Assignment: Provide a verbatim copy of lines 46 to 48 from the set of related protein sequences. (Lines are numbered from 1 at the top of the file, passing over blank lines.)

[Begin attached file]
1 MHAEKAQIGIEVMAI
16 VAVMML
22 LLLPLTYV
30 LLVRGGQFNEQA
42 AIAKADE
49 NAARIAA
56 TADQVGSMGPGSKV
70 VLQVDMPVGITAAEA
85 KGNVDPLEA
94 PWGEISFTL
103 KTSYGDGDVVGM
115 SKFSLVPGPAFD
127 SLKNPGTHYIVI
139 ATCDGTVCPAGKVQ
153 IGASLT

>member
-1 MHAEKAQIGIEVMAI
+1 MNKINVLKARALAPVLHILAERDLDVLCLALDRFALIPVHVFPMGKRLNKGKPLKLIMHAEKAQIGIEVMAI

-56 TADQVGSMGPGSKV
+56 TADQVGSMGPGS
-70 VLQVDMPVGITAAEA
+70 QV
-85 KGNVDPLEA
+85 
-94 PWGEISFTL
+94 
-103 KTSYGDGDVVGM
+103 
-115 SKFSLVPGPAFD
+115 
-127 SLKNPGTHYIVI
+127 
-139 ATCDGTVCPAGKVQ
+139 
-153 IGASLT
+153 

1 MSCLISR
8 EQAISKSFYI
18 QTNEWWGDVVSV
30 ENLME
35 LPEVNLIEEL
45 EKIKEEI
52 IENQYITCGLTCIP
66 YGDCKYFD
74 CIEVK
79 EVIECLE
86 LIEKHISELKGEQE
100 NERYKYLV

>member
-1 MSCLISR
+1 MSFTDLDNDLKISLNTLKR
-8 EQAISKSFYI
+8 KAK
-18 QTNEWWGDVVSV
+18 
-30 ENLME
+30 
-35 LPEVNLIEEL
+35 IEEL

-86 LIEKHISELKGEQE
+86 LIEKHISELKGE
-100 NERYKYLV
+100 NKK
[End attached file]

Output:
79 EVIECLE
86 LIEKHISELKGEQE
100 NERYKYLV